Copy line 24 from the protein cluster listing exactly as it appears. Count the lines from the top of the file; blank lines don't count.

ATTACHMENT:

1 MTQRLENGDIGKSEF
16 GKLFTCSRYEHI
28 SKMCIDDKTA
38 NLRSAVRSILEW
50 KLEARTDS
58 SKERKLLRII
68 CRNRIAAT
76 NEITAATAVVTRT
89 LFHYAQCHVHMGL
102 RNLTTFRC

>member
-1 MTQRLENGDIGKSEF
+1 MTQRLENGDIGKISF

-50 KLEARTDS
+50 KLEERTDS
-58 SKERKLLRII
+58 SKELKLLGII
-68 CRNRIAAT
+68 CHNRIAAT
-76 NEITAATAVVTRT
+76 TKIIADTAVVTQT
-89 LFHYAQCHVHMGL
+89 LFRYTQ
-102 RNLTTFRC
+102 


-102 RNLTTFRC